The further to the left or the right you move, the more your lens on life distorts.

Sunday, December 04, 2005

The War on Irrationality -- Part I

I ran across an unattributed quote on the Internet recently, “As the Euclideans would have it, irrationality is the square root of all evil.”

For those who are mathematically impaired, this clever saying implies that before true evil can arise, irrationality must be present. When irrationality grows, it becomes a catalyst for a geometric growth in evil.

This got me to thinking about our war against terrorism. Since 9/11, we have focused our efforts on eradicating terrorism. A reasonable, albeit difficult, goal. But at a much deeper and more frightening level, our real foe is the irrational mindset of some individuals, many groups, and a few nations through the Moslem world. Our real challenge is to battle irrationality, but winning the fight against it will make the war against terrorism look easy.

For many years we’ve watched hatred of the Western World and the United States fester in the Middle East. We’ve heard talking heads on virtually every television network and columnists in every newspaper and magazine explain the reasons: the disgrace of Arab nations that is attributed to our geopolitical actions; our indirect economic and cultural imperialism ; the rampant growth of radical Islam; our support of Israel; our modern culture, our secularism … the list is almost endless. I submit that all of these may be excuses for the hatred, but at its core, the real reason is irrationality.

In the United States, politically correct thought (itself, a benign form of irrationality) forces us to examine and reexamine the excuses for hatred and the evil it spawns, but gently guides us away from confronting the cause. Stated bluntly, it appears that a small, but ever-growing percentage of the population in countries throughout North Africa, the Middle East and parts of Europe and Asia have embraced irrational thought. As a result, their perception of the internal problems they face along with their view of the outside world have become dangerously warped. The reasons for this are not difficult to isolate.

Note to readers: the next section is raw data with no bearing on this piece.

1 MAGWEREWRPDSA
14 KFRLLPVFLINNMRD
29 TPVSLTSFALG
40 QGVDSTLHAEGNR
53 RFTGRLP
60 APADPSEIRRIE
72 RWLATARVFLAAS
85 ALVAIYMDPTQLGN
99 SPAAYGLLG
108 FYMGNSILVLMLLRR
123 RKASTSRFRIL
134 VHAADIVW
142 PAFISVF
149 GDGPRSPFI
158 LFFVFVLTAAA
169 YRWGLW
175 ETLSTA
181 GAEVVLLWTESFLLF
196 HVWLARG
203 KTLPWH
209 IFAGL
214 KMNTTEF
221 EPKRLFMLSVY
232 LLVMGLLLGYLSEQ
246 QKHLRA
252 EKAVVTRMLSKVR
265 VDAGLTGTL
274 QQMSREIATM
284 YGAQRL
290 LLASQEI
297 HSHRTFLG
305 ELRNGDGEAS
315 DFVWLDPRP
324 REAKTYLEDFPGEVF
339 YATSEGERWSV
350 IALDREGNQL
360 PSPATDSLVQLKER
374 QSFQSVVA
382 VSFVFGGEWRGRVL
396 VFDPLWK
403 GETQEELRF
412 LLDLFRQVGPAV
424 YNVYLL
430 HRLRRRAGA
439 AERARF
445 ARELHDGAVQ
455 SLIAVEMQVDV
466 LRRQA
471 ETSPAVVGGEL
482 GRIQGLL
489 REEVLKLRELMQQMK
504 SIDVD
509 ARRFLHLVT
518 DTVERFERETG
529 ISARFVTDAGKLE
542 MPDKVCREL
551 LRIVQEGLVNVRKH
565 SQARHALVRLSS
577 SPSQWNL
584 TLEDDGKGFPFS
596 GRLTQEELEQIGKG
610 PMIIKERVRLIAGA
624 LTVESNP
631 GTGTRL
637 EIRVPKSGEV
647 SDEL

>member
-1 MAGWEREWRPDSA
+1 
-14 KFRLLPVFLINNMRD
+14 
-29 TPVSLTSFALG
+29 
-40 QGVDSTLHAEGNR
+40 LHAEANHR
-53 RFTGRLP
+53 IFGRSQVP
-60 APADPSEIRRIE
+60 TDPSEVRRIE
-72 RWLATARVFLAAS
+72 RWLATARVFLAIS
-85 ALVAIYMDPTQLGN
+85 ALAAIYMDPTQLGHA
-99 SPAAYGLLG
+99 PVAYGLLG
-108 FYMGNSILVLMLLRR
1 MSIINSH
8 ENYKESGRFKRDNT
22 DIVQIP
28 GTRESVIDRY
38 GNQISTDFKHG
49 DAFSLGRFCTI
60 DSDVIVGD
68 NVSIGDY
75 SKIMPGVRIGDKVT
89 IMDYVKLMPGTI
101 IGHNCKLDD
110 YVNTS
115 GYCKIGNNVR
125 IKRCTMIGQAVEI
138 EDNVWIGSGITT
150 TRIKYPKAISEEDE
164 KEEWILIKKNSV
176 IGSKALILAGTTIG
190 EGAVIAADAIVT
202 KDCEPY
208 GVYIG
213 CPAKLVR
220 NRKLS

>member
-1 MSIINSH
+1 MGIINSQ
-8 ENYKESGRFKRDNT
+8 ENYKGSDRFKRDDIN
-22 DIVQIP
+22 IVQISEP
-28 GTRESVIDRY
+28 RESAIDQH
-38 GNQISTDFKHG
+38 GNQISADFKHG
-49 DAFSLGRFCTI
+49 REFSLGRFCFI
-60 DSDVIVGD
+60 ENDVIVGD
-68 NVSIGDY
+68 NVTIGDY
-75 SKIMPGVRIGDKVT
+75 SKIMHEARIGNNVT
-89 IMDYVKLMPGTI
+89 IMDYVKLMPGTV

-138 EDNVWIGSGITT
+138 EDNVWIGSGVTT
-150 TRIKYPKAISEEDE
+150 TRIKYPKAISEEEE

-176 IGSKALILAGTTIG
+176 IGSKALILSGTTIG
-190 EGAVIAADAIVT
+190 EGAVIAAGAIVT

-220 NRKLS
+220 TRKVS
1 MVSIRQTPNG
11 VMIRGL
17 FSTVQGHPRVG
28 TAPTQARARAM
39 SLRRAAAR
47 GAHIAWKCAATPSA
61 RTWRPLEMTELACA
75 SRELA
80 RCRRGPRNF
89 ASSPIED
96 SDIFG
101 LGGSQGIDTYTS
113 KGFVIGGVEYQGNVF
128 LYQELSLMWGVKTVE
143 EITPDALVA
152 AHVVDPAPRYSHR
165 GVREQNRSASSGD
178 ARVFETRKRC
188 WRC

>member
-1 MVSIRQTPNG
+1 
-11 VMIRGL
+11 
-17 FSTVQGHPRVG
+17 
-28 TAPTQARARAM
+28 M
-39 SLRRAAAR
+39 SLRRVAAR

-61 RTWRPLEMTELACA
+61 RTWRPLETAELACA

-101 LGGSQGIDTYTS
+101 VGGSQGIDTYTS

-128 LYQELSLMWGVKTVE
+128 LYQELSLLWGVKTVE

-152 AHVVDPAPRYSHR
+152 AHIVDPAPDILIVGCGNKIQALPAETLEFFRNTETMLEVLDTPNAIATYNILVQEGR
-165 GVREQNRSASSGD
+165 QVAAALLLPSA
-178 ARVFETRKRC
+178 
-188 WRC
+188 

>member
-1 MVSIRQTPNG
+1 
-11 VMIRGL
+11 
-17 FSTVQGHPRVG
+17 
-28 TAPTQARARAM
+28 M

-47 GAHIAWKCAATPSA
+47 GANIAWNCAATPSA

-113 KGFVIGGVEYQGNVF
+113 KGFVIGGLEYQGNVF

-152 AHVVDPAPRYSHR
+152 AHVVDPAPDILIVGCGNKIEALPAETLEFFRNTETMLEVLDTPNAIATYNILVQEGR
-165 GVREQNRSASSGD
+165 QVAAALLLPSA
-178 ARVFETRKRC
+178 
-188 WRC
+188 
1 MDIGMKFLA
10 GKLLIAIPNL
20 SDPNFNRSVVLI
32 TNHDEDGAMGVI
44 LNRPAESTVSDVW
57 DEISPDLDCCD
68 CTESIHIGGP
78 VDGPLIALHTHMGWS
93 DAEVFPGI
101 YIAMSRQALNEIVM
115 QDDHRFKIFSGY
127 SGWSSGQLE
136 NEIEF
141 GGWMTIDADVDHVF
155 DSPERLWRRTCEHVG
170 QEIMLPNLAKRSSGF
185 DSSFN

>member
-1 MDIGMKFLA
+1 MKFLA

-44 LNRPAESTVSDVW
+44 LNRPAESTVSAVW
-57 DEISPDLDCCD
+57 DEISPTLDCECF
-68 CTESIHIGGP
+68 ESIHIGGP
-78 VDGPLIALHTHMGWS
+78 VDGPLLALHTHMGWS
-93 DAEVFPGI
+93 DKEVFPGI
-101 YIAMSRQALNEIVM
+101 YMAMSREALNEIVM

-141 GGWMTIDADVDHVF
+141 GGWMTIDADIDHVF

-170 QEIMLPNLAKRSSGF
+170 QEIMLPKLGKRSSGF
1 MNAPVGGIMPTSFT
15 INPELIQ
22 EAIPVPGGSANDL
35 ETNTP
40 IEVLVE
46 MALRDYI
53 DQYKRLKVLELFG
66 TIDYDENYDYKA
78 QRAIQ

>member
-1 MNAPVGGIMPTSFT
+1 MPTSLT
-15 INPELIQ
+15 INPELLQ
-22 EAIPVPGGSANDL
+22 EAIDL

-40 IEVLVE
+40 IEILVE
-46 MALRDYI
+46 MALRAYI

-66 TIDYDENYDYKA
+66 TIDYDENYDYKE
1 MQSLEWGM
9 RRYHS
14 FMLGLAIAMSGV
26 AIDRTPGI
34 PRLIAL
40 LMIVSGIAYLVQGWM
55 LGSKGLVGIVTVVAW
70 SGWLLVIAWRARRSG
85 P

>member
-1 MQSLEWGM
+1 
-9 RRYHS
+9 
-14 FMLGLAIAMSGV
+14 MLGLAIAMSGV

1. Irrationality is spawned by the growth of fundamentalist religion and its allure to those that are looking for simple answers to exceedingly complex questions.
  2. Irrationality is encouraged by national leaders (both religious and secular), who use it to deflect internal criticism and popular self-examination.
  3. Irrationality is cultivated by state-controlled media that feed a continuous stream of outright canards that warp the truth beyond recognition.
  4. Irrationality accelerates when fundamentalist religion and state-sponsored misinformation enter the classroom, resulting in a brain-washed younger generation that is only too anxious to believe and far too reticent to question.
Those of us who rely on facts and logical thinking have trouble understanding all of this. How can “they” buy into this nonsense, we all ask ourselves. In an article in The Atlantic Online, Wendy Kaminer considers this issue when she states: “What makes fantastic declarations believable is, in part, the vehemence with which they're proffered … intensity of personal belief is evidence of truth.”

What we face is an “intensity of personal belief” that leads to dangerously irrational thinking. Once it has taken root, it is the most difficult of all foes to defeat. Truth won’t work, because irrational people hear what they want to hear and see what they want to see. Force won’t work, because irrational people have no fear of consequences. Reason won’t work because it is the anathema of irrationality. Scary, isn’t it?

I wish I was wise enough to offer a strategy that will defeat irrationality—the real cause of the hatred we face. I’m not. But I am absolutely certain of one thing: until we recognize that irrationality is the problem, the threat will not diminish. It will grow geometrically. And as a new-born student of Euclid, you now know what that means.